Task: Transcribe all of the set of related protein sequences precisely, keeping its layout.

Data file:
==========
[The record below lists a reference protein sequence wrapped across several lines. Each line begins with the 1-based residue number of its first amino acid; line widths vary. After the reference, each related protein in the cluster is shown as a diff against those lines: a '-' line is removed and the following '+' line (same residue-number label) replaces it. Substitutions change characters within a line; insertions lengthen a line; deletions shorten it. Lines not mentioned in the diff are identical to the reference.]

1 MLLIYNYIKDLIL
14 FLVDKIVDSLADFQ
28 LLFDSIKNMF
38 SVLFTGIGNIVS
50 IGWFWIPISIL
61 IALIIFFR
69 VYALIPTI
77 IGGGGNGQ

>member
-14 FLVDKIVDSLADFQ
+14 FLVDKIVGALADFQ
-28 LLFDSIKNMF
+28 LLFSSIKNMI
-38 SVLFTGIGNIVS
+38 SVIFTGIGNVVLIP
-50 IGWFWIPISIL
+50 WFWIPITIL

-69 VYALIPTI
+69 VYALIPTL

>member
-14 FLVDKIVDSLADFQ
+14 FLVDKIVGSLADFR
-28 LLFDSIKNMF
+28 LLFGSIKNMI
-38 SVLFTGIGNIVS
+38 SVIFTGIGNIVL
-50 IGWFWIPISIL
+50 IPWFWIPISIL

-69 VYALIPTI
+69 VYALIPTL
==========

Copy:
[The record below lists a reference protein sequence wrapped across several lines. Each line begins with the 1-based residue number of its first amino acid; line widths vary. After the reference, each related protein in the cluster is shown as a diff against those lines: a '-' line is removed and the following '+' line (same residue-number label) replaces it. Substitutions change characters within a line; insertions lengthen a line; deletions shorten it. Lines not mentioned in the diff are identical to the reference.]

1 MLLIYNYIKDLIL
14 FLVDKIVDSLADFQ
28 LLFDSIKNMF
38 SVLFTGIGNIVS
50 IGWFWIPISIL
61 IALIIFFR
69 VYALIPTI
77 IGGGGNGQ

>member
-14 FLVDKIVDSLADFQ
+14 FLVDKIVGALADFQ
-28 LLFDSIKNMF
+28 LLFSSIKNMI
-38 SVLFTGIGNIVS
+38 SVIFTGIGNVVLIP
-50 IGWFWIPISIL
+50 WFWIPITIL

-69 VYALIPTI
+69 VYALIPTL

>member
-14 FLVDKIVDSLADFQ
+14 FLVDKIVGSLADFR
-28 LLFDSIKNMF
+28 LLFGSIKNMI
-38 SVLFTGIGNIVS
+38 SVIFTGIGNIVL
-50 IGWFWIPISIL
+50 IPWFWIPISIL

-69 VYALIPTI
+69 VYALIPTL